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Meet the 2022 Delaware Sports Hall of Fame inductees

Jason WinchellHeadlines, Sports

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The new inductees are, left to right, seated, Devon Still, Juliet Bottorff, Khadijah Rushdan, Kaitlyn Falgowski Ginolfi, Bob King; standing, Joe Holloway, Dave Frederick, Bob Shillinglaw, Gene Thompson. Photo courtesy of Mike Lang

WILMINGTON — A full house gathered at the Chase Center on the Riverfront on May 12 to welcome the latest inductees to the Delaware Sports Museum and Hall of Fame. The nine men and women brought into the hall represented a diverse group representing all corners of Delaware and a variety of sports.

Chuck Durante, the president of the DSMHOF, told the crowd that the waiting list for induction is long, a sign that athletics in Delaware is thriving. The list is “brimming with vintage candidates,” he said.

Currently, there are two former first-round draft picks playing in the National Basketball Association, Donte DiVincenzo of Salesianum School and Na’Shon Hyland of St. Georges Technical High School. Eleven Delaware products are in the National Football League.

The museum and hall of fame committee works hard year-round to celebrate and investigate athletics in Delaware, Durante said, adding that it is currently working on a project that would include the coaching records of men and women in the state. With that, he turned to the night’s honorees (listed in the same order they were at the dinner).

Bob Shillinglaw 

Shillinglaw spent 39 years as the men’s lacrosse coach at the University of Delaware and is credited with introducing the sport to thousands through his work with the Delaware Lacrosse Foundation. 

He went 310-303 as a collegiate coach, winning 15 conference titles and reaching six NCAA tournaments, including the final four in 2007. He was the the head coach of Team USA for the 1999 World Cup of Lacrosse, and he was very involved with the United States Intercollegiate Lacrosse Association.

“This award is less about me than the people around me,” Shillinglaw said. He specifically mentioned his wife, Tina, who understood the demands on a college coach, and his three daughters. “They were my biggest cheerleaders and still are today.”

Katelyn Falgowski Ginolfi

While a student at Saint Mark’s High School, Ginolfi earned a spot on Team USA for the 2006 Hockey World Cup and, at 17, was the youngest athlete on the squad. She played in 261 games for the national team over 14 years, including in three Olympic Games.

At the University of North Carolina, she led the Tar Heels to two national championships. She was a two-time first-team all-American and was the national player of the year as a senior in 2011. Her No. 23 has been retired by UNC.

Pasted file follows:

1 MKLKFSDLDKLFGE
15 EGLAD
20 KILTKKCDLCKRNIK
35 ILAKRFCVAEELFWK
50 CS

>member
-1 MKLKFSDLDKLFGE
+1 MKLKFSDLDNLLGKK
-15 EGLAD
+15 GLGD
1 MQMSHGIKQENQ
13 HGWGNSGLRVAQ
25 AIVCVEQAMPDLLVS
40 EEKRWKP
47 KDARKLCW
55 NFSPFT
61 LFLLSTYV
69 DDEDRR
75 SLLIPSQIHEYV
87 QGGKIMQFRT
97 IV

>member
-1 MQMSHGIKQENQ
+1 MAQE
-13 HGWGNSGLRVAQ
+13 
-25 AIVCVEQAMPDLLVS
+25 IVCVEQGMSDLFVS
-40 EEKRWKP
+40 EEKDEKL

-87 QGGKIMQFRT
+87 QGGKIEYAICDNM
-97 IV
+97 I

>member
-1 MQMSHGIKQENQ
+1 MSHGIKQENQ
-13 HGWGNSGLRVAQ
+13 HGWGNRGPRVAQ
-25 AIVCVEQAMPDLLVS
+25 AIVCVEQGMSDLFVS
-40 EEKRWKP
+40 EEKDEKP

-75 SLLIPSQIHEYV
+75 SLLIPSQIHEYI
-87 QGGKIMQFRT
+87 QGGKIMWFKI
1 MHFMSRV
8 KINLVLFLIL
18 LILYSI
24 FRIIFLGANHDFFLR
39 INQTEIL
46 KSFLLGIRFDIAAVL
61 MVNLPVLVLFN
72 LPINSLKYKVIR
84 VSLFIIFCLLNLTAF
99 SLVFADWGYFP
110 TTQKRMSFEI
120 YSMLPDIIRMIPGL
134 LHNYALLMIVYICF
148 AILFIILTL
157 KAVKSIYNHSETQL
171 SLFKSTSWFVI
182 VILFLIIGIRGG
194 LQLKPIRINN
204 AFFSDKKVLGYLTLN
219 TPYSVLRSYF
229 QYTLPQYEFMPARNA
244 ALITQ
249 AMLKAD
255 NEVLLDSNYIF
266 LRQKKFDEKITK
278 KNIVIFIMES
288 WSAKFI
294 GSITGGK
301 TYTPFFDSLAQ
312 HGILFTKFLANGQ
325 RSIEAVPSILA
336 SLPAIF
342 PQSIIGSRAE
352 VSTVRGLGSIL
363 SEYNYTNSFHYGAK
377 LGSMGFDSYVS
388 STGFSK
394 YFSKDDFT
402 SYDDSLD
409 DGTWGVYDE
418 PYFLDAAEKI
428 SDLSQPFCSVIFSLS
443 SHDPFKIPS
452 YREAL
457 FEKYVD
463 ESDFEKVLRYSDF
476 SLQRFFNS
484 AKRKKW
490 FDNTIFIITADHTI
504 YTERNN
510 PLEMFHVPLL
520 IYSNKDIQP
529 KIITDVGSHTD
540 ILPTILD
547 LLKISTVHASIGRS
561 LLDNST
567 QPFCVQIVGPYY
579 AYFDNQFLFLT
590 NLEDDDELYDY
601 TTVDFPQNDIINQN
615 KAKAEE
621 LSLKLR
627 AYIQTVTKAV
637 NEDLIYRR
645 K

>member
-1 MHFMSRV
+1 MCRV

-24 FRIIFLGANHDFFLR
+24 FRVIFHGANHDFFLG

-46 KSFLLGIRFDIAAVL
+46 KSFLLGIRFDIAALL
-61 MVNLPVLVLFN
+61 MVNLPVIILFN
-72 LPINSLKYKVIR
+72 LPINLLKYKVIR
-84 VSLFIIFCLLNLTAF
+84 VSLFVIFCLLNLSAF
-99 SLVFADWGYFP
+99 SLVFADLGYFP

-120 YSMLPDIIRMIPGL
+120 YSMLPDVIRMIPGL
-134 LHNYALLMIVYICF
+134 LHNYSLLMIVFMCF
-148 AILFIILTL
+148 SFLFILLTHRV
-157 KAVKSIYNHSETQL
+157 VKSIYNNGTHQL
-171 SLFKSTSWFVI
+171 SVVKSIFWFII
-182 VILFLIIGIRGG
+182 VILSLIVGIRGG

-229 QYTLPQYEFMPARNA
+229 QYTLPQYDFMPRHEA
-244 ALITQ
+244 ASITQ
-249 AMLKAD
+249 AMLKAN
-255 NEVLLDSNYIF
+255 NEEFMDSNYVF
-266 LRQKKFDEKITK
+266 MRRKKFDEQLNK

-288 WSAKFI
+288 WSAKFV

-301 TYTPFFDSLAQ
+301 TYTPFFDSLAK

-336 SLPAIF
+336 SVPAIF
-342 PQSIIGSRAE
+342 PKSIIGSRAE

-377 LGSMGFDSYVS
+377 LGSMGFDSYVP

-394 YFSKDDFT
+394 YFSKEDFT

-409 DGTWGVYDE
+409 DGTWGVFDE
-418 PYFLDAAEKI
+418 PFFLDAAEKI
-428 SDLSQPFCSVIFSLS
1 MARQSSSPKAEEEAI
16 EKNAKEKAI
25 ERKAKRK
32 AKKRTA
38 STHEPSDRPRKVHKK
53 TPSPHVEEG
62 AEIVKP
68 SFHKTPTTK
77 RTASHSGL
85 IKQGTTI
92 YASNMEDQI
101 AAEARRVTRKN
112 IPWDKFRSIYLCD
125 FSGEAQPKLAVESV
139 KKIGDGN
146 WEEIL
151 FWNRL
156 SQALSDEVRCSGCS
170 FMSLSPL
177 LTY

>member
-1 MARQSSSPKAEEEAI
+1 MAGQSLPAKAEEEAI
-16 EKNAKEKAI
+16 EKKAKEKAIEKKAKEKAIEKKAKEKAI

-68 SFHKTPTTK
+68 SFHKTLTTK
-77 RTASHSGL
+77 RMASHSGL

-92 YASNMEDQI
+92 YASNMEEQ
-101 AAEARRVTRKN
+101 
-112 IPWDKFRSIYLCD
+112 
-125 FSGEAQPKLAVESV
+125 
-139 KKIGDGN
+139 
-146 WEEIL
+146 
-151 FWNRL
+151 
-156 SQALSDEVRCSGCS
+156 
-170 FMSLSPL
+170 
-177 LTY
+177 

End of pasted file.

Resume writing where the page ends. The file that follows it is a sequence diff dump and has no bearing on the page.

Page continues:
Ginolfi talked of her appreciation for her field hockey career and said even the disappointments helped shape who she is today. She said she hopes that she has inspired others.

“I hope I inspired the next generation and that they outshine me,” she said.

Ginolfi, now living in San Diego and expecting her first child with husband Jon, said she always considered herself part of something bigger and that no matter where she lives, she considers Delaware her home.

Gene Thompson

The state’s coach of the year in three sports at Wilmington High School, Thompson won three state championships in boys basketball over an 11-year span. A science and math teacher, he led the Red Devils from 1976-77 until the school closed in 1999.

He produced multiple first-team all-state players, and his team once had a 49-game winning streak in Blue Hen Conference Flight B play. In track, he won a state title in 1995, and he also helmed the tennis team. He sent 92 percent of his student-athletes to college.

Thompson is a member of five other halls of fame.

Thompson spoke of his upbringing in segregated Virginia and how he saw the white children playing tennis, wearing white and using a white ball, as was the case. He eventually became an accomplished tennis player and made his mark in tennis and basketball as a player and coach.

He said his stepfather was an inspiration. He told Thompson, “’Do not let any may outwork you.’ It stuck with me all these years.”

Joe Holloway

Holloway was a student at St. Mary Magdalen School in Brandywine Hundred when a parish priest introduced him to harness racing at nearby Brandywine Raceway. He was hooked.

After graduating from the University of Delaware with a  degree in animal science, Holloway became a trainer. He was inducted into the Harness Racing Hall of Fame in 2019.

One of his horses, Tuff Choice, won 13 consecutive races in 1985 at the Meadowlands in New Jersey, the sport’s premier track, and another, Jenna’s Beach Boy, won three Breeders Crowns and was Pacer of the Year in 1995 and ’96. Holloway is ranked eight all-time in stable earnings as of 2021.

He joins his brother Jack in the Delaware Sports Museum and Hall of Fame. Jack Holloway is a 2008 inductee.

Holloway was the briefest of the speakers. He offered a quick thank you, especially to his wife and children, before returning to his seat.

Juliet Bottorff

Although she entered Tatnall School as a soccer player, Bottorff found her greatest success on the track and the cross country trail. She graduated holding 21 state records, including nine individual, and was a five-time high school all-American. Her success continued at Duke University, where she was an NCAA champion and all-American.